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Dear Eddie Olczyk, Thank You

Growing up in the city of Chicago, my childhood was full of going to sporting events supporting the city’s teams. Whenever my family and I weren’t watching a game in person, we were catching it on the radio or on TV. I got introduced to hockey when I was around eight, and it instantly became my favorite. I got to watch the Chicago Blackhawks win three Stanley Cups in the span of six years, and I will forever cherish those memories. I was extremely fortunate enough to be in the Madhouse on Madison when the Hawks clinched their spot in the 2015 playoffs, but the majority of the time I was watching the games from home and yelling at my TV as Pat Foley and Eddie Olczyk delivered game commentary.

When I first started watching hockey, I was completely clueless when it came to the rules. What was icing? Why was that a penalty? What does top shelf mean? I had to learn from game announcers, and I couldn’t imagine learning from anyone better than Pat and Eddie.

Olczyk was the broadcaster I learned from the most. Drafted by the Chicago Blackhawks as the third overall pick in the 1984 entry draft, Olczyk went on to play for the Hawks, Maple Leafs, Jets, Rangers, Kings, and Penguins during his professional career. He became a Stanley Cup champion with the Rangers during the 1994 season. Naturally, you would expect a Stanley Cup Champion to have a deep understanding of the game. After retiring from playing professionally, he began his broadcasting journey serving as the Pittsburgh Penguins’ color commentator on FSN. He later became head coach of the Penguins from 2003 to 2005, before returning to the role of color commentator for the Chicago Blackhawks in the 2006-2007 season.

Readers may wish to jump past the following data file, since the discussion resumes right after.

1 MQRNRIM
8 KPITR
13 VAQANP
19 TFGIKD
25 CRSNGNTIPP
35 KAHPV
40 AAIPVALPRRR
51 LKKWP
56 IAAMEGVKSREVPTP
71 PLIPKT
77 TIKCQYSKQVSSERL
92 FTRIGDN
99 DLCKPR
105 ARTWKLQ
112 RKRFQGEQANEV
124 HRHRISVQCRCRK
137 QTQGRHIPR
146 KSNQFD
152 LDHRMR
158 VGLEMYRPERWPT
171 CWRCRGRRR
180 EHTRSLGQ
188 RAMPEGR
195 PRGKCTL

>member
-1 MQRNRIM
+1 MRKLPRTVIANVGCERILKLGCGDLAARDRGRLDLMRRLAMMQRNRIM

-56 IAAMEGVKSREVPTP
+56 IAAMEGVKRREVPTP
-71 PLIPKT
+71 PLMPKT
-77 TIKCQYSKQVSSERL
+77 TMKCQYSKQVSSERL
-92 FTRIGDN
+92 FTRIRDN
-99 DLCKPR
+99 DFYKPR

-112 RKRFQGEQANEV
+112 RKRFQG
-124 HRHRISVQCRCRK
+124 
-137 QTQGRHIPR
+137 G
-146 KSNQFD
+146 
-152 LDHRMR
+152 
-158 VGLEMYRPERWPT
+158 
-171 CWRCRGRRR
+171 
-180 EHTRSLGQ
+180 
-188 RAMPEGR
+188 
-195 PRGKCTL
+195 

In the hockey world, broadcasts feature both a play-by-play announcer and a color commentator. While the play-by-play announcer is responsible for the delivery to describe what was going on during the game in a quick and articulate way, the color commentator provides a secondary service. It is that individual’s job to analyze plays and provide insight into game play. They are extremely valuable based on their previous experience with the game. In the Blackhawks’ broadcast booth, Olcyzk broke plays down for fans to understand and did so in a way where new fans could learn aspects of the game.

One of the many things I enjoyed about listening to Olcyzk is that he spoke to young hockey players directly. Not only did he inspect plays for fans to understand, but he spoke directly to young hockey players. It was common for him to break down defensive and offensive plays and inform players watching what to work on during practices in order to be successful. This free advice proved how Olczyk wanted to grow the game and helped me learn the vocabulary of a hockey game.

Now, after sixteen seasons in Chicago, Olcyzk is walking away to begin a new journey with the Seattle Kraken. As a fan who has grown up listening to him deliver insight into hockey, it’s bittersweet to see him go. Without Olczyk and his close-knit relationship with Pat Foley, I wonder if I’d be as excited to watch games from home. If you’ve ever watched a game with both of them in the booth, it’s fair to say you’d agree. As a hockey fan, all I can say is thank you Eddie. Chicago will always be your home, and Hawks fans will always be thankful to be a part of your career for the past sixteen years. I guess I’ll have to become a Seattle Kraken fan now!

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